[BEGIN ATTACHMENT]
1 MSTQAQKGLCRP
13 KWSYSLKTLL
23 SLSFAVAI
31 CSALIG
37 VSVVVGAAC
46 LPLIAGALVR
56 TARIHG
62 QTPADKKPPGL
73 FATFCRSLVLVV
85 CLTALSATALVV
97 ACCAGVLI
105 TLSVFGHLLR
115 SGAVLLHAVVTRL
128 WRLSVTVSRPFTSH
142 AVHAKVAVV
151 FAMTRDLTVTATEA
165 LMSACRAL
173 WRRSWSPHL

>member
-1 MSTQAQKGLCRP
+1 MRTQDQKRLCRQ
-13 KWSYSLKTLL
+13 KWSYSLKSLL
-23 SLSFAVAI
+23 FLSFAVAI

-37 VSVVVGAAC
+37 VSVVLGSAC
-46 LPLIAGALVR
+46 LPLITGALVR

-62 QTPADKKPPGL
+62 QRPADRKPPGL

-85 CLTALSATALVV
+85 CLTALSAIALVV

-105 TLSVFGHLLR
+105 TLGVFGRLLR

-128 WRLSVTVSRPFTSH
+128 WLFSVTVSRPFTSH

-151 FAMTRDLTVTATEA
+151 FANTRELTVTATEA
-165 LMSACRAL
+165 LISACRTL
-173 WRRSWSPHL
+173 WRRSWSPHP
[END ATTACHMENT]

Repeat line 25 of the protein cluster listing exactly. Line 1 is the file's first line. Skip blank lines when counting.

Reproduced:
+23 FLSFAVAI